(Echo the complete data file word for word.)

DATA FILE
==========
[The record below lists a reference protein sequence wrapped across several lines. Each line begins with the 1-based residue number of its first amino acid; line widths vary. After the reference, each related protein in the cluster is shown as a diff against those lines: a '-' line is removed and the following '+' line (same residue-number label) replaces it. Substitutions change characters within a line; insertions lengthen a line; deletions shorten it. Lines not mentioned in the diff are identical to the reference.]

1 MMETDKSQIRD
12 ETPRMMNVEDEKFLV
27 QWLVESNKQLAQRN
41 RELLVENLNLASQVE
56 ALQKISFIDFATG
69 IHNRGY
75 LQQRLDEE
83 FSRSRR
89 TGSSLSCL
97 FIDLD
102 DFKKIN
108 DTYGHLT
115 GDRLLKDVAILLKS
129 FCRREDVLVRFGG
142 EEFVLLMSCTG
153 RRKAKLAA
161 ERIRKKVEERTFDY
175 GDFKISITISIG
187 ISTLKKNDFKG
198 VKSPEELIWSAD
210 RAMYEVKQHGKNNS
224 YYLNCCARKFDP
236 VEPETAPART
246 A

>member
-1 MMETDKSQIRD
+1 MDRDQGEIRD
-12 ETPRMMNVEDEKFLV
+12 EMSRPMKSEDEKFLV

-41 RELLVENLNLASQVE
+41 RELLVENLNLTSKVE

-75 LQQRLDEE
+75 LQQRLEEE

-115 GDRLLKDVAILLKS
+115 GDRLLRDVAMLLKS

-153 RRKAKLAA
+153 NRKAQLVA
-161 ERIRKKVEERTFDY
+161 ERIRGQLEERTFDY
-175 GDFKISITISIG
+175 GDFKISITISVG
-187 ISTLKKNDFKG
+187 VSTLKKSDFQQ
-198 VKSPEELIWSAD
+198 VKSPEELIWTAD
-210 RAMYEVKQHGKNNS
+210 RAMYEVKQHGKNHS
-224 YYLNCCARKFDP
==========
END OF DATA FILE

[The record below lists a reference protein sequence wrapped across several lines. Each line begins with the 1-based residue number of its first amino acid; line widths vary. After the reference, each related protein in the cluster is shown as a diff against those lines: a '-' line is removed and the following '+' line (same residue-number label) replaces it. Substitutions change characters within a line; insertions lengthen a line; deletions shorten it. Lines not mentioned in the diff are identical to the reference.]

1 MMETDKSQIRD
12 ETPRMMNVEDEKFLV
27 QWLVESNKQLAQRN
41 RELLVENLNLASQVE
56 ALQKISFIDFATG
69 IHNRGY
75 LQQRLDEE
83 FSRSRR
89 TGSSLSCL
97 FIDLD
102 DFKKIN
108 DTYGHLT
115 GDRLLKDVAILLKS
129 FCRREDVLVRFGG
142 EEFVLLMSCTG
153 RRKAKLAA
161 ERIRKKVEERTFDY
175 GDFKISITISIG
187 ISTLKKNDFKG
198 VKSPEELIWSAD
210 RAMYEVKQHGKNNS
224 YYLNCCARKFDP
236 VEPETAPART
246 A

>member
-1 MMETDKSQIRD
+1 MDRDQGEIRD
-12 ETPRMMNVEDEKFLV
+12 EMSRPMKSEDEKFLV

-41 RELLVENLNLASQVE
+41 RELLVENLNLTSKVE

-75 LQQRLDEE
+75 LQQRLEEE

-115 GDRLLKDVAILLKS
+115 GDRLLRDVAMLLKS

-153 RRKAKLAA
+153 NRKAQLVA
-161 ERIRKKVEERTFDY
+161 ERIRGQLEERTFDY
-175 GDFKISITISIG
+175 GDFKISITISVG
-187 ISTLKKNDFKG
+187 VSTLKKSDFQQ
-198 VKSPEELIWSAD
+198 VKSPEELIWTAD
-210 RAMYEVKQHGKNNS
+210 RAMYEVKQHGKNHS
-224 YYLNCCARKFDP